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BATON ROUGE, La. (AP) — After police killed a man outside a convenience store and protesters filled the streets, the first black mayor of the Louisiana capital seemed to be conspicuously missing. Kip Holden’s absence was so glaring that demonstrators called for his resignation.

But with the shooting deaths of three law enforcement officers on Sunday, the 63-year-old Democrat has become more visible, standing up for his police force and accepting condolences from mayors across the country, including the leaders of Orlando and Dallas, and from President Barack Obama.

In an interview with The Associated Press, Holden vowed Wednesday to unify Baton Rouge after two weeks of violence and anguish.

The day the officers were killed “was one of the worst days in the history of Baton Rouge” and in his 12 years as mayor, Holden said.

He said he was confident that the city would endure.

“It’s been trying, but I have not shed any tears because I know we will win out,” he said from his downtown office.

Citing the Bible, as he does often, Holden quoted Job: “Yet though you slay me, I will rise again,” he said. “Yet though those officers have been slain, Baton Rouge will rise again.”

The mayor was getting ready to go to church Sunday when he got a call from his sister about ambulances on Airline Highway, a busy thoroughfare.

At the hospital, grief poured out. The mother of a sheriff’s deputy killed in the shootout held a child in her arms and said she didn’t know how she could go forward. The deputy’s young daughter couldn’t believe her father wasn’t coming home.

“Dad’s not dead,” he recalled the girl saying, “and he’s coming home this afternoon.”

The mayor described the experience as “like having your insides ripped out.”

The slayings came only days after five officers were killed in an ambush in Dallas and just over a month since a gunman opened fire in an Orlando nightclub, killing 49 people.

“It’s like Groundhog Day,” he said. “We can’t be reliving this stuff over and over again. But yes we were.”

The police force is on high alert, and law enforcement officers from surrounding parishes have poured in to help. Funerals for the officers are pending.

Meanwhile, the Justice Department is investigating the killing of Alton Sterling, who was selling CDs in a black neighborhood when he died at the hands of two white officers. His shooting death, caught on graphic cellphone video, sparked days of protests that reverberated around the nation.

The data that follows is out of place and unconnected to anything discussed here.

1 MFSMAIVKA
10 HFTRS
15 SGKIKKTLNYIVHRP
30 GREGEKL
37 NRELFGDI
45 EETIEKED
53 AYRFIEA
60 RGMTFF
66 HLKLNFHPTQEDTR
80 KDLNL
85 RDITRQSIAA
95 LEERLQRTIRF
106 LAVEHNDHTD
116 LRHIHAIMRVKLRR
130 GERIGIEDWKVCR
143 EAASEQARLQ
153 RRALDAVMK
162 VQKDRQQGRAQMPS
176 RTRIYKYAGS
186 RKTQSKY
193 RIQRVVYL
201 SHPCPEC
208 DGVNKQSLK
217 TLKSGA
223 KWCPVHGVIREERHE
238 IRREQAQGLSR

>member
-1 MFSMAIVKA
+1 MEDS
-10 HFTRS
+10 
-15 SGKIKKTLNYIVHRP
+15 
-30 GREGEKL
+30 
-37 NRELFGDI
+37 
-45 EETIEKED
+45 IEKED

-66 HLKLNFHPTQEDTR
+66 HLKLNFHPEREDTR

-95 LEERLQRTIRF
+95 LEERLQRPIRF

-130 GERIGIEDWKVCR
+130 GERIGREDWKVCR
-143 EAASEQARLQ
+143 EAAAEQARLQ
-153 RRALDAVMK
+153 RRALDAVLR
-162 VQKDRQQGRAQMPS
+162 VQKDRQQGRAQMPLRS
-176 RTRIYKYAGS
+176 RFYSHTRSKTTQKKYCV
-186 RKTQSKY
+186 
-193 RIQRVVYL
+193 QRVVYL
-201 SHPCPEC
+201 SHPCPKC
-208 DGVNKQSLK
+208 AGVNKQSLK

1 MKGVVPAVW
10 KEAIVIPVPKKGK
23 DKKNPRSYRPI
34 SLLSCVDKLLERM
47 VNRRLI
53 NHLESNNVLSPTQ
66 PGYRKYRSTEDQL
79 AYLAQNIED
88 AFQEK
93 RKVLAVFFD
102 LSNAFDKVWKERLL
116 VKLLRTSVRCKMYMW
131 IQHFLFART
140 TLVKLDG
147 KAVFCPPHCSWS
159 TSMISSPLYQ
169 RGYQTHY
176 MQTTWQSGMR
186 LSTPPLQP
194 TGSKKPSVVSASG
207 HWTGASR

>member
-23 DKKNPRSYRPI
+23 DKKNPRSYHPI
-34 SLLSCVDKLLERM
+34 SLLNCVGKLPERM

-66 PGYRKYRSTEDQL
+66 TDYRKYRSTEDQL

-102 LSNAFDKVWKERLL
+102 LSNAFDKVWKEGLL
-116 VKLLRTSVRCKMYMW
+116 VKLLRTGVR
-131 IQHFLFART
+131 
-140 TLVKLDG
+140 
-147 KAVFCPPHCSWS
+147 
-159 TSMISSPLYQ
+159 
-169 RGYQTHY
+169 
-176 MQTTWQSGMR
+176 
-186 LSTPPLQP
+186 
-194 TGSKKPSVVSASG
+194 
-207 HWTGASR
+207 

Protesters have promised to resume their demands for police reform, and Holden said the city was “prepared for any scenario.”

It’s a delicate time for Holden, who cannot seek re-election because of term limits. Voters will pick a new mayor in November. On Wednesday, he registered to run for a congressional seat.

Albert Samuels, a political scientist at Southern University, said discontent with Holden within Baton Rouge’s black community began brewing before Sterling’s death. For years, Holden enjoyed broad support among African-American voters who backed him in campaigns for the Metro Council, the state Legislature and eventually for mayor-president.

But more recently, critics in the black community have grown louder, complaining that the mayor has neglected north Baton Rouge, the predominantly black area where Sterling was shot. The feeling is that south of Florida Boulevard — the “dividing line” — there are thriving businesses, better streets and more development.

Many African-Americans “have essentially concluded that Mayor Holden has sold the black community out,” Samuels said.

Discontent started bubbling up publicly during a candidate forum last year, when Holden was running for lieutenant governor and was asked pointedly about the lack of economic development for north Baton Rouge, Samuels said.

The mayor has also repeatedly backed the police department, insisting there is no systemic bias in their policing, Samuels said. For many in the African-American community, news that Holden had not reached out to the Sterling family after the shooting was “a bridge too far.”

Animosity toward Holden was common among protesters. At one demonstration outside the convenience store where Sterling was shot, a Nation of Islam speaker said the mayor had “white intestines” and would not be welcome in poor African-American neighborhoods.

Holden said he could not go against his officers.

“Think about it. I’m the boss of that officer,” he said, referring to the officer who shot Sterling. Police were responding to a 911 call alleging Sterling had threatened someone with a gun.

“What it would look like for me … to go and march with the people wanting to kill police officers?” he said. “That would be absolutely insane. That’s stupid. And I would not take that step in any circumstance whatsoever.”

As for officers who may harbor racist attitudes, he said there are few of them.

“I’m not going to say it doesn’t happen,” he said. “But that number would be very, very small.”


Associated Press Writer Rebecca Santana in New Orleans contributed to this report.